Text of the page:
A recent display of ACT Heritage Registered Trees at the ACT Heritage Library in Woden included a poster featuring osage orange trees and three olive trees (Olea europaea) on the site of the former Charnwood Homestead in Fraser. When registered in August last year, the largest olive tree was 13 metres in height with a 15-metre width and a trunk circumference of 4.35 metres.
The homestead was first owned by Henry Hall, one of the early pioneer farmers in this region who retired to Yass in 1874. Part of the citation reads that these trees are recognised "for their landscape and aesthetic value due to their visually striking, somewhat enchanting trunks and grand size".
I visited these olive trees three weeks ago. The largest tree was laden with fruit at head height so I picked one black olive and pierced it with a fingernail. Bright red juice spurted out and covered my hands with a red/purple dye. Then I visited the olive trees in Weston Park. There are two youngish trees and six old trees but only two of them were bearing fruit. Parrots were feeding on the ground under the trees and in their branches. Only a ripe olive from one of the trees produced the bright red, oily juice.
At Festa della Repubblica in Forrest a fortnight ago, small black olives locally grown and cured, were for sale. An Italian has told me fresh olives can be washed and dried thoroughly, spread in a single layer on baking trays and baked in a low oven (50C) for two to six hours until shrivelled but not totally dried up. When cool, dress in olive oil, herbs, citrus zest and garlic. Marinate for a few days and eat within a fortnight.
Samantha Ning, tree protection officer with Urban Treescapes in City Services, calls the Fraser olive trees "magical". She points out that anyone can nominate a tree for the register. One species that interests Sam is the Irish strawberry (Arbutus unedo) and, in April, she photographed and tasted the fruit, which "wasn't too bad – a bit like a guava, kind of jelly like in the centre. You wouldn't eat them in the way you eat a regular strawberry, but I think they would make a nice preserve". A number of Arbutus trees in Dirrawan Gardens, Reid, are on the ACT Tree Register.
Associate Professor Dr Dianne Firth of the faculty of arts and design at the University of Canberra is a landscape architecture expert on the ACT Heritage Council. For big trees with edible bits she referred to the English oaks (Quercus robur) at Palmerville Heritage Park in McKellar and said these were 1820s plantings, the mother of all the English oaks in Canberra. The largest is 35 metres wide and 25 metres high.
As Dianne Firth pointed out, oaks were planted as a valuable food source for animals and pig farmers still collect acorns in autumn from the oldest established streets of Canberra. Acorns are said to improve the taste of pork.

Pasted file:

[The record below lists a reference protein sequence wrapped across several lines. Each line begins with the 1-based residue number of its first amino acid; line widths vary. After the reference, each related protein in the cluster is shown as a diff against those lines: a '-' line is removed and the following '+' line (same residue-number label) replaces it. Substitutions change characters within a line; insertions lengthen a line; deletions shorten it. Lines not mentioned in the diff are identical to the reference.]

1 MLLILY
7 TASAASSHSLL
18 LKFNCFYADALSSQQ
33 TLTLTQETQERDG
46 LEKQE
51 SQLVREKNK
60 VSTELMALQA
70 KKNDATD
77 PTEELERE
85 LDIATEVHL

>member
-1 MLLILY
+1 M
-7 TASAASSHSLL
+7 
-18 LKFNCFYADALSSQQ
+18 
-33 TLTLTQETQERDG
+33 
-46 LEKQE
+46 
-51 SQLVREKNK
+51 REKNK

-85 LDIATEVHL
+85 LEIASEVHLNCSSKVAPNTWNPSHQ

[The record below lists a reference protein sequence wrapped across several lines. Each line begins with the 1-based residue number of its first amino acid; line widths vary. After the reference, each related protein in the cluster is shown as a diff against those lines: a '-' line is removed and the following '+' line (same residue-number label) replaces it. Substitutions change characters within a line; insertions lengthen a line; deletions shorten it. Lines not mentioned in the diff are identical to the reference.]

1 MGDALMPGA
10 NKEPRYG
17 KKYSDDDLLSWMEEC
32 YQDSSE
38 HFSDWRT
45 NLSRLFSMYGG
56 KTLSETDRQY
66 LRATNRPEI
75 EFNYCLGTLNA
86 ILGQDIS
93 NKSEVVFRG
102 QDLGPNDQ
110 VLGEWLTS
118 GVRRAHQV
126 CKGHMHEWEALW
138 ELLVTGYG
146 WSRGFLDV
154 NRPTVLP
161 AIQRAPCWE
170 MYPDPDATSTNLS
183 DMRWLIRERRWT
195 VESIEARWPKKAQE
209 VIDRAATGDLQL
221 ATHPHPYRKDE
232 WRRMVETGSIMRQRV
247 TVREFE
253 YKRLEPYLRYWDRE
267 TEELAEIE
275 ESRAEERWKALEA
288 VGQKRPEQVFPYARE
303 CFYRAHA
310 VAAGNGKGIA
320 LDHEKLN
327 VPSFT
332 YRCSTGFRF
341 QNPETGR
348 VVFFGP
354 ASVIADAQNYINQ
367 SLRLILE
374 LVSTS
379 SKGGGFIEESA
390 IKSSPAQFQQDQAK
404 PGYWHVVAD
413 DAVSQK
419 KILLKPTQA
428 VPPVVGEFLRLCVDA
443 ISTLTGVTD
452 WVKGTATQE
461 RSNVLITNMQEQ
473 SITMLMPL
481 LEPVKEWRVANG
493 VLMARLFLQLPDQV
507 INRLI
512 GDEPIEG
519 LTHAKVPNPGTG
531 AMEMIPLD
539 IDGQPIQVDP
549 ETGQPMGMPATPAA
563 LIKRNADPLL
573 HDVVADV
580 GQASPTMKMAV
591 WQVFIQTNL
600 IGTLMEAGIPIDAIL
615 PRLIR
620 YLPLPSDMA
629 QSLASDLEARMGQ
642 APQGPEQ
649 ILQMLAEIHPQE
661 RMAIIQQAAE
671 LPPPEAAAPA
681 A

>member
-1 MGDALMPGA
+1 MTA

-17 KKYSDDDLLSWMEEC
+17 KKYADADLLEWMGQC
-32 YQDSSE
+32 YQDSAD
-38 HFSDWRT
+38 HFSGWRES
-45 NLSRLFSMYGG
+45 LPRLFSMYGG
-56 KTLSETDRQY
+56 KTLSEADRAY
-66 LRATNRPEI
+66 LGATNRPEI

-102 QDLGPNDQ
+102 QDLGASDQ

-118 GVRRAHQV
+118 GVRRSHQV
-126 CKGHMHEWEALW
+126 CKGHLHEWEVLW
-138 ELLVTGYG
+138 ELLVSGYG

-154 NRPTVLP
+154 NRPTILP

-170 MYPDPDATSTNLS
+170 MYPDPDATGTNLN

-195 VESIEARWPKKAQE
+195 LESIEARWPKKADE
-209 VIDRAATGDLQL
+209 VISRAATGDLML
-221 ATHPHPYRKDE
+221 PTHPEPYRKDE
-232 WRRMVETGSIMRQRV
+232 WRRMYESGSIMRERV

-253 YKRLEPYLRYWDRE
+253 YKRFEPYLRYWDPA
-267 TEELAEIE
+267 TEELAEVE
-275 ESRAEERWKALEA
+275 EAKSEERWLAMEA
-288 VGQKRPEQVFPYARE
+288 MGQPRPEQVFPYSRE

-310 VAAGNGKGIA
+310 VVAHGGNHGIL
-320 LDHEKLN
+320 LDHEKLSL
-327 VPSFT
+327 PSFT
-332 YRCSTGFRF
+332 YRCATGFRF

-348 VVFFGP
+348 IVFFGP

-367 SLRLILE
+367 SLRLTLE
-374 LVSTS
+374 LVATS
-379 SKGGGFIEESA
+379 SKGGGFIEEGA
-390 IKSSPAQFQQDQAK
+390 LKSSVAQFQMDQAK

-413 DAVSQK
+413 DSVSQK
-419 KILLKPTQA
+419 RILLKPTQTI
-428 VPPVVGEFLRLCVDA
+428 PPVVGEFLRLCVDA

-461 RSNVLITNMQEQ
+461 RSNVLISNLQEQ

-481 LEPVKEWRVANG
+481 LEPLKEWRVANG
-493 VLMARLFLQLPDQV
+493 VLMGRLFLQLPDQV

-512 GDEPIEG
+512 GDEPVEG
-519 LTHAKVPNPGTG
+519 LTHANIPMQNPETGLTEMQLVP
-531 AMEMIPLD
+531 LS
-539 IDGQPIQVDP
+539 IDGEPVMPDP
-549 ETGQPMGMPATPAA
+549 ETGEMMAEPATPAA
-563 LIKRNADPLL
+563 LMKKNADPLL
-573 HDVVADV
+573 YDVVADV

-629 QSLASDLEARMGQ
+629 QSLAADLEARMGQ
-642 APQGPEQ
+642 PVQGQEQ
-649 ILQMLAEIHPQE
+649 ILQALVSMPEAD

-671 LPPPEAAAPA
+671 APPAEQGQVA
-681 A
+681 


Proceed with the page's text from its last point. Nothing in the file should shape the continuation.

Landscape architect David Moyle of Redbox Design Group has suggested a mulberry tree on Gill Street in Lyneham. He says the tree isn't huge, about 8 metres in height and 8 metres wide, and it is not part of the original street tree plantings of the Amur cork tree (Phellodendron amurense) or more recent replacements with ash trees. He assumes it was planted by a resident.
The mulberry "attracts a fair bit of happy attention from the neighbourhood kids (especially our youngest, Emma) at ripening time and, interestingly at Science Fair time when the children are raising silk worms". In China, the white mulberry (Morus alba) is the chief source of food for the silkworm and kitchen gardeners with a black mulberry (Morus nigra) will know just how delicious those berries are and that they stain the teeth, hands and clothes.
Landscape architect Paul Costigan named all the eucalypts that are flowering now. He walked from the National Gallery of Australia towards the National Library and said the smell of honey from the gum blossoms was almost overpowering. He noted beekeepers move their hives around to chase the flowering eucalypts.
Murray Fagg, from the Australian National Botanic Gardens, suggested manna gum (Eucalyptus viminalis). He has seen on the ground beneath the trees blobs of sweet crumbly white manna gum, the size of a pea, which exudes from the bark in summer and early autumn. It is used by Indigenous people.
Readers are invited to name their favourite big trees with edible bits growing in Canberra and areas surrounding the ACT and at the South Coast. One respondent will win a copy of 365 Nature by Anna Carlile (Hardie Grant Books, $49.95). The book's theme is projects to connect you with nature every day. The author's company, Viola Design in Melbourne, encourages design with an eco slant that celebrates and protects the environment.
Winter suggestions include growing mushrooms, growing edible bulbs, making parsnip and apple soup, building a campfire and baking poppyseed damper with an easy compote recipe for rhubarb with honey and earl grey tea.
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